Low university scholarships fuel student discontent
To date, students of some leading Russian universities have already sent an official petition to Russia’s Prime Minister Dmitry Medvedev, asking the government to raise scholarships to a level not lower than the regional minimum wage.
The petition says the current scholarship rate at Russian universities forces both undergraduate and graduate students to take on low-skilled jobs while at university. That leads to a deterioration of the quality of their studying and education.
Tatyana Salupayeva, one of the authors of the petition and a student of the Moscow State University, said that during student discussions the issue of scholarships is often raised.
“It is a topic that worries students from different universities across Russia,” she said.
“Spending time working as a waiter or courier means a student spends less time studying. As a result, the quality of his education remains poor.
“However, it is difficult to blame them for this: the current amount of scholarships, paid by the state is not enough even for food.”
Activists say they have started the collection of signatures in support of a raise of the scholarship rate, planning public actions and protests.
Currently the procedure for payment of scholarships in Russia is regulated by Article 36 of the Federal Law ‘On Education in the Russian Federation’.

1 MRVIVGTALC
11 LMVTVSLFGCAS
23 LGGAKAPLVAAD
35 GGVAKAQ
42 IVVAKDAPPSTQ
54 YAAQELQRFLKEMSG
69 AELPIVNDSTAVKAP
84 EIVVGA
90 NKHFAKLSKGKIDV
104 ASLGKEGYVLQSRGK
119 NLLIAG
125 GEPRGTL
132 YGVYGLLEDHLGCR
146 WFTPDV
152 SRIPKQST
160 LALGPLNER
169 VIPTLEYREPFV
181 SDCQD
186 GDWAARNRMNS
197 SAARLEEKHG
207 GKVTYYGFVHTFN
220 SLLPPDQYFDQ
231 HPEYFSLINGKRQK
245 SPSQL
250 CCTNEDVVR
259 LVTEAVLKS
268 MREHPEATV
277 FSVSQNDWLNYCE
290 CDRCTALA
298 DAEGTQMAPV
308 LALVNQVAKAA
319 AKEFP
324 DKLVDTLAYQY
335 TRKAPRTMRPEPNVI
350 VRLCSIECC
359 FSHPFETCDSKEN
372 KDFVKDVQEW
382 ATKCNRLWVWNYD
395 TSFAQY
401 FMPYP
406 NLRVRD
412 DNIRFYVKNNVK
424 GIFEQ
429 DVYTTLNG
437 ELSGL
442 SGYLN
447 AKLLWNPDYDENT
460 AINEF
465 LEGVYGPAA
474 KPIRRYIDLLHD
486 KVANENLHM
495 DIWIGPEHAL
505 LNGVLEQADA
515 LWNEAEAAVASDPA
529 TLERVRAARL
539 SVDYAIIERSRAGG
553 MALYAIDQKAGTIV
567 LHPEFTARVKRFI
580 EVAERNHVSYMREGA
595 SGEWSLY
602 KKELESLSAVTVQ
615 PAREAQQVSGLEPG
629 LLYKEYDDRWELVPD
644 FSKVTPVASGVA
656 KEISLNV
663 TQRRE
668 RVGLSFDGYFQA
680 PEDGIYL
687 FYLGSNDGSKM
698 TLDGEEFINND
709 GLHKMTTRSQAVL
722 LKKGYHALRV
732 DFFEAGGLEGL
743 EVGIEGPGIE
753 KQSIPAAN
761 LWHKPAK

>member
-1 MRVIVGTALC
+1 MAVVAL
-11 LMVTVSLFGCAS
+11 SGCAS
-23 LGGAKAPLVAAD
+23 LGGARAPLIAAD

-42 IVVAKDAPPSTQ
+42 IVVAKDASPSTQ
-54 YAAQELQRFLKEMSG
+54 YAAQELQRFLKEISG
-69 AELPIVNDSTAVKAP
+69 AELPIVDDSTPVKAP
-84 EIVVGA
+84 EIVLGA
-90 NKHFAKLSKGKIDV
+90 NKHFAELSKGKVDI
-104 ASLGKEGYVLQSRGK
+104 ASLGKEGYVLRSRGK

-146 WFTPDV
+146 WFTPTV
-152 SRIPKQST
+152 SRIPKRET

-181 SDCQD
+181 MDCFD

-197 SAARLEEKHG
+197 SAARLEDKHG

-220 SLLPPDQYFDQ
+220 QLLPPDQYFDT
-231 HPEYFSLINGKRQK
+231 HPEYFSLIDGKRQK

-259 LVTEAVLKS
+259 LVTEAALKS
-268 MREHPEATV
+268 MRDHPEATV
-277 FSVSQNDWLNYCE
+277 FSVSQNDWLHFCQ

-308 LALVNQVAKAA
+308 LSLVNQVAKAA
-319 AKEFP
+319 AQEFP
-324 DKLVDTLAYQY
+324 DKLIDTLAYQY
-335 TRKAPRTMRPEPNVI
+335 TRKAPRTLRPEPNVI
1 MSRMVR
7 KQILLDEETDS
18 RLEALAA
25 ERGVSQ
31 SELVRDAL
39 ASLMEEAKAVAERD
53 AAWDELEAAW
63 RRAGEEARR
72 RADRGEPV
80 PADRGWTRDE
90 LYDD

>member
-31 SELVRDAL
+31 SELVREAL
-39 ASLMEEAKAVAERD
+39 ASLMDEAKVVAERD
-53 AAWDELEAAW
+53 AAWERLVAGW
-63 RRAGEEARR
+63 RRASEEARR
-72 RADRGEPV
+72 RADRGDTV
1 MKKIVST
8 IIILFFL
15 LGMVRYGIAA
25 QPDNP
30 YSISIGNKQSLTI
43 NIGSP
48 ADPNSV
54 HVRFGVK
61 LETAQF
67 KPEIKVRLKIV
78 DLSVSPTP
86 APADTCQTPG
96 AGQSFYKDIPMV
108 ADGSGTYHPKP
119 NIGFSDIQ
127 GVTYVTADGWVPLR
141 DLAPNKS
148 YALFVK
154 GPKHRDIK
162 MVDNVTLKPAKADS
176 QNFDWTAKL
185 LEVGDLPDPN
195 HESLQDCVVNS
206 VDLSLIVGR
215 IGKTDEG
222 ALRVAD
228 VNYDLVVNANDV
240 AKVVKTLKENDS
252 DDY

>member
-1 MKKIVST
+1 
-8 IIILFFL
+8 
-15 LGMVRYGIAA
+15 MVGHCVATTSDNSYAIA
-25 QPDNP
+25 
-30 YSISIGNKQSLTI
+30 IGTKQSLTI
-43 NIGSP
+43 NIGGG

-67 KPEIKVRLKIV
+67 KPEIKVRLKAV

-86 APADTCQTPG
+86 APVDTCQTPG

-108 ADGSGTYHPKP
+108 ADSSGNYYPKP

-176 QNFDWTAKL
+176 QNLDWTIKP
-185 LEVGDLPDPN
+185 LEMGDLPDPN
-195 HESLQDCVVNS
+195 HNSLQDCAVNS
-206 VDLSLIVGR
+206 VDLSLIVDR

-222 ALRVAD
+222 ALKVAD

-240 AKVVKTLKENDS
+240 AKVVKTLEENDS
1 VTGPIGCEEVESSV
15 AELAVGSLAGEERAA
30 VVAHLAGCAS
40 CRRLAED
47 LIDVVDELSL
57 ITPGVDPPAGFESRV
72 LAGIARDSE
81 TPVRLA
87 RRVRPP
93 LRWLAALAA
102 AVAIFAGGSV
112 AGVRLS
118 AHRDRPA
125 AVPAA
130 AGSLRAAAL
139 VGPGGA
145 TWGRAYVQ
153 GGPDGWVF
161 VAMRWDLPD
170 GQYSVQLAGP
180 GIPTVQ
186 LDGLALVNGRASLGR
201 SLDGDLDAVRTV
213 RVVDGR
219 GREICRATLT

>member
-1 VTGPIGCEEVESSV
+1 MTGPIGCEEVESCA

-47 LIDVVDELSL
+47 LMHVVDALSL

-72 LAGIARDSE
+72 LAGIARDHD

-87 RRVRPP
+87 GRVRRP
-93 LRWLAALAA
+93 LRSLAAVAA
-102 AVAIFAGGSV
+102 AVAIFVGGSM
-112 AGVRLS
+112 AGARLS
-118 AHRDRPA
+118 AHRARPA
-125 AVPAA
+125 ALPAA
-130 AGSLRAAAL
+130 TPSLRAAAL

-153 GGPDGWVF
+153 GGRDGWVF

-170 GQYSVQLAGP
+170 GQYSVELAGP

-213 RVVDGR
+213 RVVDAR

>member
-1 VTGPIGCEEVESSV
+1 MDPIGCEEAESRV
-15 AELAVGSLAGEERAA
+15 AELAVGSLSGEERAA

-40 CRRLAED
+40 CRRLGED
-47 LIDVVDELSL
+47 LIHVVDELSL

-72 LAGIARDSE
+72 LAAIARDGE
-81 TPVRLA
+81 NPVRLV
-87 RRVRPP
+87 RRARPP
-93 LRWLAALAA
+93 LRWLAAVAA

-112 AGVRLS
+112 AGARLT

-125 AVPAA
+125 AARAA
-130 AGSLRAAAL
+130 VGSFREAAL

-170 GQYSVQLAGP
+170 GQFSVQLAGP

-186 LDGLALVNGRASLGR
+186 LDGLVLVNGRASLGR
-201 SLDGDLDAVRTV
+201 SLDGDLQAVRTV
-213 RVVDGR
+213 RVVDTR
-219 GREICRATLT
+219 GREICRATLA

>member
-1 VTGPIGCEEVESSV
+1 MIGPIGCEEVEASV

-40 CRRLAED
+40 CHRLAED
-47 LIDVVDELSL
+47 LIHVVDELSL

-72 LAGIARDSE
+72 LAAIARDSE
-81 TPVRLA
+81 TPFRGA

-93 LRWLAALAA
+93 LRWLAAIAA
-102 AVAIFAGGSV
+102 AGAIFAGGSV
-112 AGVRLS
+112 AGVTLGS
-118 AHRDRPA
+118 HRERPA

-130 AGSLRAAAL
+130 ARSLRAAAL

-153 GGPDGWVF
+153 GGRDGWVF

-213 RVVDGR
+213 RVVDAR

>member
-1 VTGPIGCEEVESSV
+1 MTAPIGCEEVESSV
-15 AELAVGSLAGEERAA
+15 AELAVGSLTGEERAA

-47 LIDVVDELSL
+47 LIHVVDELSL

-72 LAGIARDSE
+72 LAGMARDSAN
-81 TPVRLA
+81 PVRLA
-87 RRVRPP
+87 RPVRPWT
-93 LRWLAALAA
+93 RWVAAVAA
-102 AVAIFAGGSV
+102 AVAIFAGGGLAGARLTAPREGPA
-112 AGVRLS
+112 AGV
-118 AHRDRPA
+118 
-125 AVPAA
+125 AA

In accordance with the law, the academic state scholarship is received by those students who study full-time on state-funded places. It is paid once a month and only if the student has completed the semester with good grades.
In the 2017-18 academic year, the rate of state scholarships at Russian universities varied in the range of RUB1,400 to RUB2,500 (US$21-37) per month.
However, so far the Russian federal government has shown little concern about it.
In November last year, the head of the Ministry of Education and Science of Russia, Olga Vasilyeva, said at a seminar that the scholarship fund for the 2018-19 academic year would be increased from RUB65.51 billion to RUB69.19 billion.
According to the press service of the ministry, at the end of September this proposal was still awaiting approval by Medvedev, although this is expected shortly.
But students say this sum is still not enough and must be significantly increased.
A spokesperson of the ministry said the government is aware of the current discontent of students regarding the amount of their scholarships. However, according to earlier statements from Vasilyeva, the only option at present may involve the raising of scholarship levels for postgraduates only.
The ministry proposes that for other students, universities should increase scholarships from their own reserves.
A spokesperson for the press service of the ministry said: “The issue of raising scholarships is constantly discussed for all categories of students. However, at present universities could encourage the most talented students from their own resources.”
In May of the current year, Alexander Sergeev, head of the Russian Academy of Sciences, suggested raising monthly scholarships to first-year students to RUB20,000-30,000 (US$295-440) per month and taking this money from a specially established fund. However, such a proposal has not received support from the state.